Conquering Impostor Syndrome: A New Perspective on Self-Doubt
Impostor Syndrome seems to be a popular topic lately, and as someone who embarked on a completely new career after more than two decades in a different field, I can certainly relate to it. Switching gears so dramatically naturally brings about those nagging feelings of self-doubt and makes you question your abilities. It’s like a persistent voice in your head whispering, “Do you really know what you’re doing?”
When I first started freelancing, I agonised over every single thing, every word I wrote, every post I made, and every full stop I typed. I began to get frustrated with myself. I couldn’t help but compare this struggle with my previous career and wonder why I hadn’t faced this issue before. That’s when it hit me — I’ve always grappled with Impostor Syndrome.
Back in my previous job, I remember the anxiety before meetings, the fear of asking clients for specific documents, and the worry that my submitted work might be completely wrong. It wasn’t a daily occurrence, but it did happen from time to time. And you know what? Not only did I survive those moments, but I also excelled in my role.
Impostor Syndrome doesn’t discriminate. I recently watched a TV program about the RAF, and even a pilot climbing into a fighter jet mentioned experiencing Impostor Syndrome. When you consider the high-stakes nature of their work, my concerns about making a small mistake in a meeting or process suddenly seemed trivial.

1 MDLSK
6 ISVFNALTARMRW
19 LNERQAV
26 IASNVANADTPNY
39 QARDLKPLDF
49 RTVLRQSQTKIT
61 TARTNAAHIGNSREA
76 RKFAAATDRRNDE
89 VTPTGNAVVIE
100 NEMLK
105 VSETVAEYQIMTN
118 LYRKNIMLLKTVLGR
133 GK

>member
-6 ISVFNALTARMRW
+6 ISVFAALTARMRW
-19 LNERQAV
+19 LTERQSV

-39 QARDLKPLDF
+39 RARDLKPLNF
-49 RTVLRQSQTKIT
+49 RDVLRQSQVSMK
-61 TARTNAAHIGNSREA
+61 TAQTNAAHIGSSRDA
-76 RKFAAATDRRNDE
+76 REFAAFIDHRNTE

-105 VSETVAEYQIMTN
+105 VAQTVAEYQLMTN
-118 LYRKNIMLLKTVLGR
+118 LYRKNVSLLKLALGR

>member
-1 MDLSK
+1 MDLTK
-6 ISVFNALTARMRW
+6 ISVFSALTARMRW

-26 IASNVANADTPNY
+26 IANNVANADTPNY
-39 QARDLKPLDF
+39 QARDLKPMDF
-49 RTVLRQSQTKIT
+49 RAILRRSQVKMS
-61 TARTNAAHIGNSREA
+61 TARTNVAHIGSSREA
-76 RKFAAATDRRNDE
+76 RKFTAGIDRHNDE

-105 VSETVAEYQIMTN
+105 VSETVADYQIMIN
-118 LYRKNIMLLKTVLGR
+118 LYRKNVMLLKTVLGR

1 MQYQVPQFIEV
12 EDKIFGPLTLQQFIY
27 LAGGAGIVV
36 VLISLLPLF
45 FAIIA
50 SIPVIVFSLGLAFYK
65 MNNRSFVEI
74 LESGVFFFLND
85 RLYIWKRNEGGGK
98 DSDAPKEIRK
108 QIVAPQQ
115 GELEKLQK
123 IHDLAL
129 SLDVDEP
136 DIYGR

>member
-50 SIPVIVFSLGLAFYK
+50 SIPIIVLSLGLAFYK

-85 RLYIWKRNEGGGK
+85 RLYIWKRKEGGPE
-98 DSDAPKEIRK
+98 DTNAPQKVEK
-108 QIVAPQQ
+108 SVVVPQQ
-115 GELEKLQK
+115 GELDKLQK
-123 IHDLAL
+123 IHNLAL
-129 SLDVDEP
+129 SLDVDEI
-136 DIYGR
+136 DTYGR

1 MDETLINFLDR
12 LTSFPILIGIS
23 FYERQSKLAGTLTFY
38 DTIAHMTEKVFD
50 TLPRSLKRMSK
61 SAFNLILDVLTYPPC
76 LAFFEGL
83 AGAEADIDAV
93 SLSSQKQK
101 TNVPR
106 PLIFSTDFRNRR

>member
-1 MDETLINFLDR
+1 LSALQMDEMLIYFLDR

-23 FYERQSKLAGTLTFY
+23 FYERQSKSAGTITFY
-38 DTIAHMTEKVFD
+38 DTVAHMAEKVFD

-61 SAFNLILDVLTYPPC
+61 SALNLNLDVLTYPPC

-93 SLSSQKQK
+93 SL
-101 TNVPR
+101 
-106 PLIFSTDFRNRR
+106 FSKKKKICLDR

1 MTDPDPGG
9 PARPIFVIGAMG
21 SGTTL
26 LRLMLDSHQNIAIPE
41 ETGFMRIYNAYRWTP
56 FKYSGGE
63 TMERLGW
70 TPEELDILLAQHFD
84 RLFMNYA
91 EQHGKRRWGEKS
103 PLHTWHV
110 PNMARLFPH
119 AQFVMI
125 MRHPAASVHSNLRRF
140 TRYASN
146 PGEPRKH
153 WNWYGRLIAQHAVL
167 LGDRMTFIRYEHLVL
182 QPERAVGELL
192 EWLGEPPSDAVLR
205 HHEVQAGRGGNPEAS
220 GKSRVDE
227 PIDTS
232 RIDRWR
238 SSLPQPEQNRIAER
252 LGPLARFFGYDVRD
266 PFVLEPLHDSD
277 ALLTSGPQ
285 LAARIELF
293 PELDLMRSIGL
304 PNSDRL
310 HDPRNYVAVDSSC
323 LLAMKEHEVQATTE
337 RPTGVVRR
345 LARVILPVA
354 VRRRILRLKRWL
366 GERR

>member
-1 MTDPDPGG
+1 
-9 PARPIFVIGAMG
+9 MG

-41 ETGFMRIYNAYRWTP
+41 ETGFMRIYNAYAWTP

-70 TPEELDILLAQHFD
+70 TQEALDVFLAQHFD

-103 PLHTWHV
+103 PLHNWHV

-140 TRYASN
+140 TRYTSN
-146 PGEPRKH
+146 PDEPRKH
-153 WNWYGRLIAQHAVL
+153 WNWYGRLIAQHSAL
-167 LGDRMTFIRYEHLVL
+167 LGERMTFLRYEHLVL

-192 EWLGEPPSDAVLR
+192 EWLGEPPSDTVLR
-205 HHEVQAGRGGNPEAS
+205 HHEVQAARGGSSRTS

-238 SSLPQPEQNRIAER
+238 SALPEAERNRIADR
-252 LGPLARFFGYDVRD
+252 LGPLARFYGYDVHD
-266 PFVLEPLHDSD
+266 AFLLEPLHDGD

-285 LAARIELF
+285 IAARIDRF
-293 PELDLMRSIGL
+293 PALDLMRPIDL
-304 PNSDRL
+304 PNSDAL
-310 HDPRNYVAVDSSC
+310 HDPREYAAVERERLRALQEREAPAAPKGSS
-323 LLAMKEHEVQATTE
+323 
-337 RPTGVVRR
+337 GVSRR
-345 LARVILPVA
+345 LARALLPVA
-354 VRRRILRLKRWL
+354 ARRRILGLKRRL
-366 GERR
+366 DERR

But now, the work I do doesn’t just represent someone else and their business; it represents me and my own business. So, getting it right feels more important than ever.
When I completed my first copywriting job, I was absolutely terrified of making mistakes. I lost sleep, endlessly edited and rewrote, and even considered giving up because I didn’t feel good enough. But then, after much procrastination over the first draft, I decided to take a deep breath and hit “send” (with my eyes closed, I admit).
As I anxiously awaited my client’s response, I reflected on the effort I had put into that piece. I meticulously followed the brief, generated numerous drafts, and revisited the final version multiple times. I reminded myself that the first draft was just that — a draft. Feedback isn’t criticism, and my job was to translate the client’s vision into words.
As it turned out, the client was pleased with my initial draft, and they had a few additional ideas to incorporate that weren’t in the original brief. After a few minor adjustments, I had successfully completed my first copywriting job.
This knowledge has given me the confidence I needed: the ability to challenge that critical inner voice known as Impostor Syndrome.